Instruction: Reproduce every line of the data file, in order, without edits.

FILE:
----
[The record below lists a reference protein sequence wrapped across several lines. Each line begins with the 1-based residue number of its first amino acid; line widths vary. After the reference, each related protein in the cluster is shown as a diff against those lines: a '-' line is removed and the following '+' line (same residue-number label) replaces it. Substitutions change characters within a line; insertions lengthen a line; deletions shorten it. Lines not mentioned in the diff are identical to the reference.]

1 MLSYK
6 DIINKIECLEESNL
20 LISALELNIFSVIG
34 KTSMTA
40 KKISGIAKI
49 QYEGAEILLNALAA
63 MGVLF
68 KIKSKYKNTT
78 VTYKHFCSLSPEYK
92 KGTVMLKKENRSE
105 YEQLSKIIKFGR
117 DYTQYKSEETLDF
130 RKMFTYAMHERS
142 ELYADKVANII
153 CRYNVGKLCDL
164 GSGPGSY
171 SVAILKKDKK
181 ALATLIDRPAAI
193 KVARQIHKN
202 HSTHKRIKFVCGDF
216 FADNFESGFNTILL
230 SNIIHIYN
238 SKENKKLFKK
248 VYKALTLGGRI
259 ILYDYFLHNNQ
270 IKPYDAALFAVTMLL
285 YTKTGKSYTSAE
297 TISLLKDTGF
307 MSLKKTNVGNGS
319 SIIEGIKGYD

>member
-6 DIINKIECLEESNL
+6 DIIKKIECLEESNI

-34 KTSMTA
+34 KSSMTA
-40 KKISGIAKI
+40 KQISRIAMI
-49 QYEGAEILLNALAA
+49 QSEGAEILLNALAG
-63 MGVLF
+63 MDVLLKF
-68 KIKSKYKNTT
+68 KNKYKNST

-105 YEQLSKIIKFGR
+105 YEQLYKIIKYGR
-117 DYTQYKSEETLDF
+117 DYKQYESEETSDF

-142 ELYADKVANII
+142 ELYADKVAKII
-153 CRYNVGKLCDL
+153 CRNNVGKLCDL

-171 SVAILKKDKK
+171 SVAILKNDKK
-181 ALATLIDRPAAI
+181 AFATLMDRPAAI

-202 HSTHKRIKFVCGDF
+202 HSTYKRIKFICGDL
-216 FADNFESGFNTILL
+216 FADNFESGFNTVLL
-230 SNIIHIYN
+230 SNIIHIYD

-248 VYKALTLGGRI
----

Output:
[The record below lists a reference protein sequence wrapped across several lines. Each line begins with the 1-based residue number of its first amino acid; line widths vary. After the reference, each related protein in the cluster is shown as a diff against those lines: a '-' line is removed and the following '+' line (same residue-number label) replaces it. Substitutions change characters within a line; insertions lengthen a line; deletions shorten it. Lines not mentioned in the diff are identical to the reference.]

1 MLSYK
6 DIINKIECLEESNL
20 LISALELNIFSVIG
34 KTSMTA
40 KKISGIAKI
49 QYEGAEILLNALAA
63 MGVLF
68 KIKSKYKNTT
78 VTYKHFCSLSPEYK
92 KGTVMLKKENRSE
105 YEQLSKIIKFGR
117 DYTQYKSEETLDF
130 RKMFTYAMHERS
142 ELYADKVANII
153 CRYNVGKLCDL
164 GSGPGSY
171 SVAILKKDKK
181 ALATLIDRPAAI
193 KVARQIHKN
202 HSTHKRIKFVCGDF
216 FADNFESGFNTILL
230 SNIIHIYN
238 SKENKKLFKK
248 VYKALTLGGRI
259 ILYDYFLHNNQ
270 IKPYDAALFAVTMLL
285 YTKTGKSYTSAE
297 TISLLKDTGF
307 MSLKKTNVGNGS
319 SIIEGIKGYD

>member
-6 DIINKIECLEESNL
+6 DIIKKIECLEESNI

-34 KTSMTA
+34 KSSMTA
-40 KKISGIAKI
+40 KQISRIAMI
-49 QYEGAEILLNALAA
+49 QSEGAEILLNALAG
-63 MGVLF
+63 MDVLLKF
-68 KIKSKYKNTT
+68 KNKYKNST

-105 YEQLSKIIKFGR
+105 YEQLYKIIKYGR
-117 DYTQYKSEETLDF
+117 DYKQYESEETSDF

-142 ELYADKVANII
+142 ELYADKVAKII
-153 CRYNVGKLCDL
+153 CRNNVGKLCDL

-171 SVAILKKDKK
+171 SVAILKNDKK
-181 ALATLIDRPAAI
+181 AFATLMDRPAAI

-202 HSTHKRIKFVCGDF
+202 HSTYKRIKFICGDL
-216 FADNFESGFNTILL
+216 FADNFESGFNTVLL
-230 SNIIHIYN
+230 SNIIHIYD

-248 VYKALTLGGRI